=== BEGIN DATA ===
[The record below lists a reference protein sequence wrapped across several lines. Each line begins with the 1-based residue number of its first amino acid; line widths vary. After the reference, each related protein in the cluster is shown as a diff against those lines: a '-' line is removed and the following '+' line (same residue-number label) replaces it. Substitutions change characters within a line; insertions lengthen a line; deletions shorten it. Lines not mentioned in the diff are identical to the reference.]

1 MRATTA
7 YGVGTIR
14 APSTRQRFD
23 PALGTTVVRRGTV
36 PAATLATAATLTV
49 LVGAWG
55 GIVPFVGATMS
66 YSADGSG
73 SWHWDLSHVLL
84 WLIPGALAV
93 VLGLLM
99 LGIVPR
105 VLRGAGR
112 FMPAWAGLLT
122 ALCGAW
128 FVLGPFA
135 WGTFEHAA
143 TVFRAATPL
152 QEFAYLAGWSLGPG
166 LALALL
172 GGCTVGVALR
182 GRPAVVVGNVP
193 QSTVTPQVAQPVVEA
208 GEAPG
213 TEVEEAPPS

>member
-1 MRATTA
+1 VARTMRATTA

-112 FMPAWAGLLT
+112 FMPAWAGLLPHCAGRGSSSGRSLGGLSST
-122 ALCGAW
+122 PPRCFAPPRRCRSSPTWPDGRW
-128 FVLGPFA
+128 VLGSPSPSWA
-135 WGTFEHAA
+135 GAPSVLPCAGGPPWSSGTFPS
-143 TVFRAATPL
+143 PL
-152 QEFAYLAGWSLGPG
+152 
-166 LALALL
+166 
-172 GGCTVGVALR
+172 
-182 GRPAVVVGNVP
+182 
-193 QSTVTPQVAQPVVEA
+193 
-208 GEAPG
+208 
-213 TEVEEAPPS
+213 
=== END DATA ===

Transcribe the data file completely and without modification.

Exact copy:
[The record below lists a reference protein sequence wrapped across several lines. Each line begins with the 1-based residue number of its first amino acid; line widths vary. After the reference, each related protein in the cluster is shown as a diff against those lines: a '-' line is removed and the following '+' line (same residue-number label) replaces it. Substitutions change characters within a line; insertions lengthen a line; deletions shorten it. Lines not mentioned in the diff are identical to the reference.]

1 MRATTA
7 YGVGTIR
14 APSTRQRFD
23 PALGTTVVRRGTV
36 PAATLATAATLTV
49 LVGAWG
55 GIVPFVGATMS
66 YSADGSG
73 SWHWDLSHVLL
84 WLIPGALAV
93 VLGLLM
99 LGIVPR
105 VLRGAGR
112 FMPAWAGLLT
122 ALCGAW
128 FVLGPFA
135 WGTFEHAA
143 TVFRAATPL
152 QEFAYLAGWSLGPG
166 LALALL
172 GGCTVGVALR
182 GRPAVVVGNVP
193 QSTVTPQVAQPVVEA
208 GEAPG
213 TEVEEAPPS

>member
-1 MRATTA
+1 VARTMRATTA

-112 FMPAWAGLLT
+112 FMPAWAGLLPHCAGRGSSSGRSLGGLSST
-122 ALCGAW
+122 PPRCFAPPRRCRSSPTWPDGRW
-128 FVLGPFA
+128 VLGSPSPSWA
-135 WGTFEHAA
+135 GAPSVLPCAGGPPWSSGTFPS
-143 TVFRAATPL
+143 PL
-152 QEFAYLAGWSLGPG
+152 
-166 LALALL
+166 
-172 GGCTVGVALR
+172 
-182 GRPAVVVGNVP
+182 
-193 QSTVTPQVAQPVVEA
+193 
-208 GEAPG
+208 
-213 TEVEEAPPS
+213 